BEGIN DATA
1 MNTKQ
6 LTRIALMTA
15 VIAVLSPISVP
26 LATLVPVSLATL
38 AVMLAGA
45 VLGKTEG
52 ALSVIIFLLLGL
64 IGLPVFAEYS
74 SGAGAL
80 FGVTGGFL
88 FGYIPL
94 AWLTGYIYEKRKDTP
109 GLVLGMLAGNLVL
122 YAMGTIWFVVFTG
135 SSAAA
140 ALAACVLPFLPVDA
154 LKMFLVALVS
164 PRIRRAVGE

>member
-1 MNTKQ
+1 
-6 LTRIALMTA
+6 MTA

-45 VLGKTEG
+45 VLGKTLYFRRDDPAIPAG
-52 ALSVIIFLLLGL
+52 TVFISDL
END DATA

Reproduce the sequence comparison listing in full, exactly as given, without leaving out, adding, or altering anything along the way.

1 MNTKQ
6 LTRIALMTA
15 VIAVLSPISVP
26 LATLVPVSLATL
38 AVMLAGA
45 VLGKTEG
52 ALSVIIFLLLGL
64 IGLPVFAEYS
74 SGAGAL
80 FGVTGGFL
88 FGYIPL
94 AWLTGYIYEKRKDTP
109 GLVLGMLAGNLVL
122 YAMGTIWFVVFTG
135 SSAAA
140 ALAACVLPFLPVDA
154 LKMFLVALVS
164 PRIRRAVGE

>member
-1 MNTKQ
+1 
-6 LTRIALMTA
+6 MTA

-45 VLGKTEG
+45 VLGKTLYFRRDDPAIPAG
-52 ALSVIIFLLLGL
+52 TVFISDL